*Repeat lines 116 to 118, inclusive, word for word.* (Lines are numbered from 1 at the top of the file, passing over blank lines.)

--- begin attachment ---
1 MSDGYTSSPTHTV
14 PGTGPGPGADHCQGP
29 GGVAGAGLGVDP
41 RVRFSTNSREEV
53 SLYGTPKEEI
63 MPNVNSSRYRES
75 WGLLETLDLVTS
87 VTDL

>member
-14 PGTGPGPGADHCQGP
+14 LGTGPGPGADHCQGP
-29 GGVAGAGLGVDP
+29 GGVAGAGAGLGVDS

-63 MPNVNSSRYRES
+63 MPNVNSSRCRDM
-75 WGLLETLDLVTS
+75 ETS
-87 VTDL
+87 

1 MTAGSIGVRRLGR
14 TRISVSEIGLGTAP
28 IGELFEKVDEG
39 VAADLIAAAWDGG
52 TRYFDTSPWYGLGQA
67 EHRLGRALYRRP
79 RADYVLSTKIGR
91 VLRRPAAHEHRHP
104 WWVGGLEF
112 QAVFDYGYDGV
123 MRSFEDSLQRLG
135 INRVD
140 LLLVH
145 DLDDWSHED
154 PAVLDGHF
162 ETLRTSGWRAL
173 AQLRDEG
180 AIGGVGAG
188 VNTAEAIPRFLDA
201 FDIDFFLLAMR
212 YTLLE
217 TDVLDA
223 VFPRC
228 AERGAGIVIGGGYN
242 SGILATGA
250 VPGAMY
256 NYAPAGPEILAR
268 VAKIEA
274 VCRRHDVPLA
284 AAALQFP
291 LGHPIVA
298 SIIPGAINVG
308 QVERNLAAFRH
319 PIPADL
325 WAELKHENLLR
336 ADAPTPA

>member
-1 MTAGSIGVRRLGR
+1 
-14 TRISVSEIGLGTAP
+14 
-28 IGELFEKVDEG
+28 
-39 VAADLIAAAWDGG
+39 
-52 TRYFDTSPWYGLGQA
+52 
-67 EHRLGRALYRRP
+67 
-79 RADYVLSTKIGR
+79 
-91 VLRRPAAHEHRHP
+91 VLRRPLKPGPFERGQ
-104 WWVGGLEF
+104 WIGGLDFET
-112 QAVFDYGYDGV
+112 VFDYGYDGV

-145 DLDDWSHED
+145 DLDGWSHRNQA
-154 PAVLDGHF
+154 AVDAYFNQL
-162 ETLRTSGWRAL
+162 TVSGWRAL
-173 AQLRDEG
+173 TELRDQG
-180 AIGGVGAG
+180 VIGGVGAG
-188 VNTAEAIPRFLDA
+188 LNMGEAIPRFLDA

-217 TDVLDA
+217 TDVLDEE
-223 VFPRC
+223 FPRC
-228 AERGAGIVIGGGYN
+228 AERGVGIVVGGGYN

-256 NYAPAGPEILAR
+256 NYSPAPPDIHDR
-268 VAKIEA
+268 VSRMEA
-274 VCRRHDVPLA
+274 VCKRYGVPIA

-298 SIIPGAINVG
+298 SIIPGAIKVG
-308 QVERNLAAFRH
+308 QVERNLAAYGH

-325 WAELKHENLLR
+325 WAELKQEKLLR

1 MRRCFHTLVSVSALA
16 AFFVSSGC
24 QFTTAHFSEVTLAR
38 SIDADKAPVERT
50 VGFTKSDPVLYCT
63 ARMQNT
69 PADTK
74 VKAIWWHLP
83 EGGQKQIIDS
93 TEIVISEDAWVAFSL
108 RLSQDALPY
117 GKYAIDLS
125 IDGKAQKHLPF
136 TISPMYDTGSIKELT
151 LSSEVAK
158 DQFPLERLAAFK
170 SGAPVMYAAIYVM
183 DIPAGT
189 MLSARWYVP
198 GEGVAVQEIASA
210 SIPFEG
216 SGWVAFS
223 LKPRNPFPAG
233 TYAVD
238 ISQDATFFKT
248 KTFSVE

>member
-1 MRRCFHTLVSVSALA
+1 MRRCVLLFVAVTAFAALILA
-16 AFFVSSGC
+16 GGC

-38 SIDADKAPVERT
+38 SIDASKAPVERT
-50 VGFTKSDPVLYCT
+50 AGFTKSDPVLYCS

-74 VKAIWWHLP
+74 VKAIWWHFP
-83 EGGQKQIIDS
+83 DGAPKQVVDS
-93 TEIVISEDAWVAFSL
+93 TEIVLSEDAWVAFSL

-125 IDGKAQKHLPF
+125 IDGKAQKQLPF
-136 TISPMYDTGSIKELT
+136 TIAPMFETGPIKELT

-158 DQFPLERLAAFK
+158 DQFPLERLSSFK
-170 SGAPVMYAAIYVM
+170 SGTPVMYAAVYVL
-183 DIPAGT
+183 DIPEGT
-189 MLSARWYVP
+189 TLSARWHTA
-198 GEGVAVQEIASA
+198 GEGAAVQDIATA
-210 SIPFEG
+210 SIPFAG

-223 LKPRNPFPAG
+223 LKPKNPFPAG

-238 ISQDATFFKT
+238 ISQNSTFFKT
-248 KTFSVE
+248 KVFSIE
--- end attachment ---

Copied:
93 TEIVISEDAWVAFSL
108 RLSQDALPY
117 GKYAIDLS